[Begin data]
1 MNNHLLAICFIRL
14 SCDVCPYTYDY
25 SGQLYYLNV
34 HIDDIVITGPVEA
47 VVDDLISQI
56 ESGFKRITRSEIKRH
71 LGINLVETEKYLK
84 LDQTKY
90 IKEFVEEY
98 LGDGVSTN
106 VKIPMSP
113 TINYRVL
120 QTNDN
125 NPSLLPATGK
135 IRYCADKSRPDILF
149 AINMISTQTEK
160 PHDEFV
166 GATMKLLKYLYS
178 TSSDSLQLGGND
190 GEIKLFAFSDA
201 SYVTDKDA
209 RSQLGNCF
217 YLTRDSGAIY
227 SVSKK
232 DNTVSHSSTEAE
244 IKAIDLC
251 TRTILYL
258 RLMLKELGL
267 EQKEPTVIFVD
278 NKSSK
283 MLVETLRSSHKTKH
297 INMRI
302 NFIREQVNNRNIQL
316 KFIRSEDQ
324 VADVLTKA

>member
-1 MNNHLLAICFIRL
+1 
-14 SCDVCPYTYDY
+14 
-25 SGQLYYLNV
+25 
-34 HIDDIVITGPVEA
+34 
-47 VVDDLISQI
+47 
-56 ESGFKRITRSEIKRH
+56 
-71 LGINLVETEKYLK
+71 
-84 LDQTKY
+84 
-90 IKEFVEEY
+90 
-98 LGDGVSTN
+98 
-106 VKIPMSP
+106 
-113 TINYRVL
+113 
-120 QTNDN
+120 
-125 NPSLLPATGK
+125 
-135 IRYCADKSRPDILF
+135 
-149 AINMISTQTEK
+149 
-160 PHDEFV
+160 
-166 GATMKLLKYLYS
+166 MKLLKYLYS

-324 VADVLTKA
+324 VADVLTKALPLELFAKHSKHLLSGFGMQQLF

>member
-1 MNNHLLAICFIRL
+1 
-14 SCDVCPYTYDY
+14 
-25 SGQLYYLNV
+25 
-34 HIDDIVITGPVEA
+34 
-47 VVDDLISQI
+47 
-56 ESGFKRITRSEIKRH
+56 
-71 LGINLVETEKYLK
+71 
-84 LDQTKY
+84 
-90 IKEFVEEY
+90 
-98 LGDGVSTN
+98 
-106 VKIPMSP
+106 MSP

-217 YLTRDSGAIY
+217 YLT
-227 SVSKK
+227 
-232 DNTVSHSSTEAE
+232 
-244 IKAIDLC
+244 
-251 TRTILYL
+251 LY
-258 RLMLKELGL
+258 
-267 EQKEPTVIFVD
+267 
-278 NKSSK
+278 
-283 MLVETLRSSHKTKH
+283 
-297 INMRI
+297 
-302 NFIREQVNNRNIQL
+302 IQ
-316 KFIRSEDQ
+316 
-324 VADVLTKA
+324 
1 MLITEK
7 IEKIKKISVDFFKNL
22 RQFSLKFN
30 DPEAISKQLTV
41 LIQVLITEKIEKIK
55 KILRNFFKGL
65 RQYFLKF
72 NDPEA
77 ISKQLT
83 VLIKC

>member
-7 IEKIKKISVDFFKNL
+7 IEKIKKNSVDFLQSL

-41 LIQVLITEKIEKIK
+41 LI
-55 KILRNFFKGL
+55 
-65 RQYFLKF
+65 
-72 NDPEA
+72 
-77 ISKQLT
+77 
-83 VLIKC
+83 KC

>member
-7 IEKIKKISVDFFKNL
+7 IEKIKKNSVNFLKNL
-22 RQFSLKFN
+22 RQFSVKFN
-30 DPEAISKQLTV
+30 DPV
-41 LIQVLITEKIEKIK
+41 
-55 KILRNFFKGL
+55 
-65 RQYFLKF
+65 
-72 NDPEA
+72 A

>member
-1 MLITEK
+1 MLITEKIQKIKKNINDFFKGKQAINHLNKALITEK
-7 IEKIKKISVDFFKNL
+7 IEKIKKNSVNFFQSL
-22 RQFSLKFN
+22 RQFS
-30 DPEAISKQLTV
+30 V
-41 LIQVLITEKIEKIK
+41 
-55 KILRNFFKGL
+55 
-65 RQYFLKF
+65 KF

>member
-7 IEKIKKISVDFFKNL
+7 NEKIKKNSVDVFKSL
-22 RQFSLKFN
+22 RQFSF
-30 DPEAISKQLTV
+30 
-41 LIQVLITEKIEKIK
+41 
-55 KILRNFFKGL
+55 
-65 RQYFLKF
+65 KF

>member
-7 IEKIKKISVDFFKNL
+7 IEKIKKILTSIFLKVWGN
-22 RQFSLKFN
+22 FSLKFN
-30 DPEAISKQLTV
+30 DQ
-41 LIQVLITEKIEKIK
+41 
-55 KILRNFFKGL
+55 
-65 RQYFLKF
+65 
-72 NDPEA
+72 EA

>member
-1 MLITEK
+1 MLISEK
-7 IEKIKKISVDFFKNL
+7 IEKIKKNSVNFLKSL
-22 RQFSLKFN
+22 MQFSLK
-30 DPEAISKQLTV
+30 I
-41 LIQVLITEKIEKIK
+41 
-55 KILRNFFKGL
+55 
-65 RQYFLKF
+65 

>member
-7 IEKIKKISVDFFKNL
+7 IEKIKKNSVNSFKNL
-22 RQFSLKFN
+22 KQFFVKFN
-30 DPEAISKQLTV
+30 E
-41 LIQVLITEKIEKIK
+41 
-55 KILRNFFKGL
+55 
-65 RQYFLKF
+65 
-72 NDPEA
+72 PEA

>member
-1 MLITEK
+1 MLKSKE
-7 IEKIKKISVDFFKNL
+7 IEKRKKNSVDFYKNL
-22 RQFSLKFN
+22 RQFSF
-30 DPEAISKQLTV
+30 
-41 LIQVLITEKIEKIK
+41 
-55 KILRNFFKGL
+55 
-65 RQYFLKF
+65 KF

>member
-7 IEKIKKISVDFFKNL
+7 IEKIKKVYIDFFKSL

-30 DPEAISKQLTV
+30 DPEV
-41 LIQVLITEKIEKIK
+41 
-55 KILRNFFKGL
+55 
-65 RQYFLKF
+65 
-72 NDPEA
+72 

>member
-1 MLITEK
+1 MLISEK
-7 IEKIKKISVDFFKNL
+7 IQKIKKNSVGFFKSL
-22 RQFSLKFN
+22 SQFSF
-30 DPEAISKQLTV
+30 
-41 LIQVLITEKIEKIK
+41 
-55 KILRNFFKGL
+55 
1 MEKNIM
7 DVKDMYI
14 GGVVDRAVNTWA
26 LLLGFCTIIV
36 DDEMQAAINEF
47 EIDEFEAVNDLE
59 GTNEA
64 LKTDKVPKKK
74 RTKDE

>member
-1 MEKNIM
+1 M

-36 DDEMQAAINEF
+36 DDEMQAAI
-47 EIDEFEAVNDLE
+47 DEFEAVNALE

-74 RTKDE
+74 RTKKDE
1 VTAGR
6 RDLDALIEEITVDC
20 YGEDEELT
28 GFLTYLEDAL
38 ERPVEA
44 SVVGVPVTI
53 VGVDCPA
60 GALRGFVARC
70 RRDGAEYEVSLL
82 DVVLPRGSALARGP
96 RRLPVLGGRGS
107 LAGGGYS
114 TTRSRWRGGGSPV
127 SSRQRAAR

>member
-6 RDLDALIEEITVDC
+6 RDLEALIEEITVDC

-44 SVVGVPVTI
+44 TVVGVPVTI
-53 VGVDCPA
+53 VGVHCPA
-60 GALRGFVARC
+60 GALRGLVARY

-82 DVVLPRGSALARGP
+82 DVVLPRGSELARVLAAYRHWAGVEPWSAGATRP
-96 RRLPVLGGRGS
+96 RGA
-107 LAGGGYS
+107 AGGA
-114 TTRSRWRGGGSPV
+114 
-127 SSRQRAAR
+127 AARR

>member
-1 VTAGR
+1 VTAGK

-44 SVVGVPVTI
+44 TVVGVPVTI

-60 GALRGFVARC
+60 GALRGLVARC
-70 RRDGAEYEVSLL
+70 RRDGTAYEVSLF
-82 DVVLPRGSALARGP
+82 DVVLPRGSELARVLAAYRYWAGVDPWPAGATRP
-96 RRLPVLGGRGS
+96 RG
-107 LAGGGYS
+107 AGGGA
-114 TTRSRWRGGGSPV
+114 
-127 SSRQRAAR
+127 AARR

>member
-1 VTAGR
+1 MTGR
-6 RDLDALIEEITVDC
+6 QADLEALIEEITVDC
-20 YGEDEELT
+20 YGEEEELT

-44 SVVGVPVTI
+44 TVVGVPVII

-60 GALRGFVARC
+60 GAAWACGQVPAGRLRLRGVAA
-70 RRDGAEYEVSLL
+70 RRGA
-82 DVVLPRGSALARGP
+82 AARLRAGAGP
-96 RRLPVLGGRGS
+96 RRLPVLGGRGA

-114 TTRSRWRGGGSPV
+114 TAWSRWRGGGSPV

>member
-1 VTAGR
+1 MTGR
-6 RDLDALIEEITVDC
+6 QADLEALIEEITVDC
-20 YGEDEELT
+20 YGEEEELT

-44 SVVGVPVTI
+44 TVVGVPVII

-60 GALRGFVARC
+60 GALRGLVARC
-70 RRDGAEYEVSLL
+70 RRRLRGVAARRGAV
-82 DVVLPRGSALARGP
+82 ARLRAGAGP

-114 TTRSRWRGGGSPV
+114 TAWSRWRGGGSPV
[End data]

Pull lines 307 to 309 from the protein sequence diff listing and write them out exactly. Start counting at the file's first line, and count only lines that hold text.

107 LAGGGYS
114 TTRSRWRGGGSPV
127 SSRQRAAR